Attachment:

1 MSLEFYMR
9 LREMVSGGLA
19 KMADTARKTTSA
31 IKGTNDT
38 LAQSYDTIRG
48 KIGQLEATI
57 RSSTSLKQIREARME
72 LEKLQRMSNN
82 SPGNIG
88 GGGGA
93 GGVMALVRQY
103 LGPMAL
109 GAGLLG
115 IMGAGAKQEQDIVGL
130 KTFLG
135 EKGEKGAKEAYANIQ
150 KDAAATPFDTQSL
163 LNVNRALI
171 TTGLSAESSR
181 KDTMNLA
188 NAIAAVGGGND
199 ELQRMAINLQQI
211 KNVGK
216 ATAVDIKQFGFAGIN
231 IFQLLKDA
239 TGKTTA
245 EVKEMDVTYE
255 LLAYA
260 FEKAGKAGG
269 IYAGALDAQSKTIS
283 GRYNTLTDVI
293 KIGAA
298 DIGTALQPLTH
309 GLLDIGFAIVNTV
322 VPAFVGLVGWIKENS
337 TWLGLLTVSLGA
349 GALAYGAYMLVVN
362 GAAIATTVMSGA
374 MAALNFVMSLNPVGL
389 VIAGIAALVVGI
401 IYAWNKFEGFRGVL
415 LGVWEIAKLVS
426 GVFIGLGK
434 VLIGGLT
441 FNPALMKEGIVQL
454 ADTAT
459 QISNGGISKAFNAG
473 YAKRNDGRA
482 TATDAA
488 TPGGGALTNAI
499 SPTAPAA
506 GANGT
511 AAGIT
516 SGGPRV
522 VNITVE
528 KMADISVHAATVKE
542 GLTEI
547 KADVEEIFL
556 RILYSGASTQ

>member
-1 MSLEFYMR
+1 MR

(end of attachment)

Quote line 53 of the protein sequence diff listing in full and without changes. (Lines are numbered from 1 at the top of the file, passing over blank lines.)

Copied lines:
511 AAGIT